These award winners serve to represent a culture of community service that percolates in thousands of workplaces throughout the state.

“We’re motivated by our gratitude,” says Aaron Teeter, vice president of Floura Teeter Landscape Architects. “Serving the community that has fostered our business success is the best way to express our appreciation.”

“We believe that our success is closely tied to the success of the communities we serve,” says Woody Collins, president and COO of M&T Bank’s Mid-Atlantic division, whose employees volunteer support for more than 500 organizations in the region.

Businesses that encourage and nurture employee community service are a major source of the almost 200 million hours that volunteers provide annually to thousands of causes in Maryland.

Despite having to deal with the challenges of the current recession, and the business downturn that comes with it, a dedication to community service remains alive and well in Maryland’s corporate and small-business communities.

Donald C. Fry is president and CEO of the Greater Baltimore Committee. He is a regular contributor to Center Maryland.

Previous Center Maryland columns by Donald C. Fry:

Budget challenges will test government’s capacity for strategic planning

Facing the disconnect over the concept of ‘business climate’

Tax commission delivers refreshing change of pace

‘Reform’ commission to mull tax increase for Maryland corporations

No tsunami in Maryland, but voters deliver ripple of transition

Why isn’t transportation infrastructure crisis on lawmakers’ radar?

Market expert tells a pre-Halloween scary story

Entrepreneurs provide inspiration in a recession

Military is driving Maryland’s anticipated biggest economic spurt in 60 years

MedImmune CEO frames bright future for bioscience

Making transportation a top-tier priority

Primary voters in a mood for transition

Reading Maryland's fiscal tea leaves

Getting beyond sound bites and bumper stickers

Biotech tax credit more popular than ever, but the ‘rock-concert’ lines are gone

Bad timing for upcoming business tax report

For economic indicators, the ‘whipsaw’ effect continues

Do census data foretell a Baltimore city population rebound?

Remember the value of business after the election

New report ranks Baltimore among stronger regions to weather the recession

New living wage proposal: wrong idea, wrong time for Baltimore

Northeast needs more attention from federal rail planners

New national report has familiar ring for Maryland bioscience advocates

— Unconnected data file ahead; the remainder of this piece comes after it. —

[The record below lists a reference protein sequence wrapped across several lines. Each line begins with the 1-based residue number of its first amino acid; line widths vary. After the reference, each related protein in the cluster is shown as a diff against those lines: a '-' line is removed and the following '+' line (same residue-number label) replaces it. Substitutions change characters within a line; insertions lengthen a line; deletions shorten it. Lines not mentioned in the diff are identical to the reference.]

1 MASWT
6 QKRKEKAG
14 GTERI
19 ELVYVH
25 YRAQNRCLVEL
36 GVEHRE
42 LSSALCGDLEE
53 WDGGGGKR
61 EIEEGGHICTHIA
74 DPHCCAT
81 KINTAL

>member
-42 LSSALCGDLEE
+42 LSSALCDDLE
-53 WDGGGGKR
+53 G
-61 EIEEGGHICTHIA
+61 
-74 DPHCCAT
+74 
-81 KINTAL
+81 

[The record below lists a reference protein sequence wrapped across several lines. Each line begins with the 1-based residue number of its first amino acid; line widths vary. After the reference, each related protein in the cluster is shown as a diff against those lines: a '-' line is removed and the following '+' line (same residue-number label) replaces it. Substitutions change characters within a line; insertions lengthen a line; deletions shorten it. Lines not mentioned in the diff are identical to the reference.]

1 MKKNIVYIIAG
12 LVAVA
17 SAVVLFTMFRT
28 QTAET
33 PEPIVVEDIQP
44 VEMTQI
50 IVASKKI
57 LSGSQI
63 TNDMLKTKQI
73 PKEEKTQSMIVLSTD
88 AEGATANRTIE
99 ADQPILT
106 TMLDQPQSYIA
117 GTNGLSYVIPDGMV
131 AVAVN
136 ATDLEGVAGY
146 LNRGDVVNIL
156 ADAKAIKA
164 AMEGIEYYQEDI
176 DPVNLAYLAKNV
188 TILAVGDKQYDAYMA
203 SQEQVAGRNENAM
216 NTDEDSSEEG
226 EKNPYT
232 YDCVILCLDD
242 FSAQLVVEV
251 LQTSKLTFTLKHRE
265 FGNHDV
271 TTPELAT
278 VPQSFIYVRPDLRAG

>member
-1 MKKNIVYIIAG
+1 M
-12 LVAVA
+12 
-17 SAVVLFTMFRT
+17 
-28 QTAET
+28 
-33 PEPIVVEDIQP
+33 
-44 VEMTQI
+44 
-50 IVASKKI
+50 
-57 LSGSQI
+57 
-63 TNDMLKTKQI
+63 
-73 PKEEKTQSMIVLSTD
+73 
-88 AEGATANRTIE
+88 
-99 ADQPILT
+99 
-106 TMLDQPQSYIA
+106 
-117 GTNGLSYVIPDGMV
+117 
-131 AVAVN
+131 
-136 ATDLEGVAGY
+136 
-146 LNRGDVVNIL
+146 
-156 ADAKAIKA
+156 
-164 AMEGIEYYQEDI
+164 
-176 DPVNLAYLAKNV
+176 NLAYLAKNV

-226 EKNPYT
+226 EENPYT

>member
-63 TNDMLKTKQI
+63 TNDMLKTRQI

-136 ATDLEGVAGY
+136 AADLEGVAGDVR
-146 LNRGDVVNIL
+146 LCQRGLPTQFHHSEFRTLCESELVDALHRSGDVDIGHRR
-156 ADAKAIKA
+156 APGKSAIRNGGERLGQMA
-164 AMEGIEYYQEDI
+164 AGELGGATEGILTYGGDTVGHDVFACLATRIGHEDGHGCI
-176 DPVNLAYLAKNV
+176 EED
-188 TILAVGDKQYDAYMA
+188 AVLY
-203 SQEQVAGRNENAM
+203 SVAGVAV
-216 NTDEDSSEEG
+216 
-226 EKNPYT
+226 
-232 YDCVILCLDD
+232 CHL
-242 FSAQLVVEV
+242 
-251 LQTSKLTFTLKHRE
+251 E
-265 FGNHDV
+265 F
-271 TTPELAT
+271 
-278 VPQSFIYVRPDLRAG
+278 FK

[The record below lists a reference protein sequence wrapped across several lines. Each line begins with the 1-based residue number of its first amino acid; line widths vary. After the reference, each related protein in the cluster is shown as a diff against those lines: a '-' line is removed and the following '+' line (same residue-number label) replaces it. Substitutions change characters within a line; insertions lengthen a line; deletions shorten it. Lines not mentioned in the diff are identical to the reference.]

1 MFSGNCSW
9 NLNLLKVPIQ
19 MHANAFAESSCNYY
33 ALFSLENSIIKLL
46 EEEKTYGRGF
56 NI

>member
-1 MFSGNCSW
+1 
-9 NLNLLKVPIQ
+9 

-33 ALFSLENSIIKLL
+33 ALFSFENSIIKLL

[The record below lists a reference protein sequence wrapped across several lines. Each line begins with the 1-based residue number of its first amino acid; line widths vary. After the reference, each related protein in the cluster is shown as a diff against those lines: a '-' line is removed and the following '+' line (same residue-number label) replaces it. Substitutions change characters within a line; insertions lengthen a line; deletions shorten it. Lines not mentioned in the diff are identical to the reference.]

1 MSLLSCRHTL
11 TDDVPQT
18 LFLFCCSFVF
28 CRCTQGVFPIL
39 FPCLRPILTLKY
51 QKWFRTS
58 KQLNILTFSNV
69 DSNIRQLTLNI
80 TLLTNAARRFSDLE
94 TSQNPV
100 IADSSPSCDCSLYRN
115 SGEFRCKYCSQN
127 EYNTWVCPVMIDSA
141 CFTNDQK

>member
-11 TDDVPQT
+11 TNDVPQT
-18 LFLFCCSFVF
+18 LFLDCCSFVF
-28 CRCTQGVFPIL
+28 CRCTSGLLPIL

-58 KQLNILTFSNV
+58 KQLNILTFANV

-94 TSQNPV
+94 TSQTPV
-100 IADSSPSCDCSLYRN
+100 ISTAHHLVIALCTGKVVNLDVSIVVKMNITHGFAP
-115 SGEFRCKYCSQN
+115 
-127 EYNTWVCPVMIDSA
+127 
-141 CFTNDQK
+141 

New report underscores Maryland’s work force development challenges

State’s health initiative: a ‘win-win’ for employers and their workforces

As Baltimore hikes taxes, are state’s counties next?

After the ‘fiber from heaven’ scramble, what’s next?

BRAC growth no longer a future event – it’s happening now

Economic development is a contact sport

Despite the recession, bioscience growth still percolates in Baltimore

State stumbles in enacting new education collective bargaining process

Wind power has potential in Maryland, but solar emerges as early renewable option

It's not good to be clueless in cyberspace

Amid fiscal shuffle, Maryland lawmakers pass measures to spur business growth

Thankfully, Baltimore leads with substance over style in luring Google

Leave damaging transportation provisions out of the budget

Amended budget continues recession-induced fund shifts and stimulus rescue

General Assembly setting stage for combined reporting push in 2011

Wrong timing for proposal to change Baltimore City school board

Baltimore City isn’t alone in facing pension funding challenges

A government investment program that delivers

Proposed transportation fund raid -- a bad habit continues

Where's the outrage over crime?

Small business is where innovation lives
Rate this blog entry:
0

Donald C. Fry has been the president and CEO of the Greater Baltimore Committee (GBC), the central Maryland region's most prominent organization of business and civic leaders, since November 2002.


Under Don’s leadership, the GBC is recognized as a knowledgeable and highly credible business voice in the Baltimore region, Annapolis and Washington, D.C. on policy issues and competitive challenges facing Maryland. Its mission is to apply private-sector leadership to strengthening the business climate and quality of life in the region and state.


Fry served as GBC executive vice president from 1999 to 2002. From 1980 to 1999 Fry was engaged in a private law practice in Harford County. During this time he also served in the Maryland General Assembly. He is one of only a handful of legislators to have served on each of the major budget committees of the General Assembly.


Serving in the Senate of Maryland from 1997 to 1998, Fry was a member of the Budget and Taxation Committee. As a member of the House of Delegates from 1991 to 1997 Fry served on the Ways and Means Committee and on the Appropriations Committee.


Fry is a 1979 graduate of the University of Baltimore School of Law. He earned a B.S. in political science from Frostburg State College.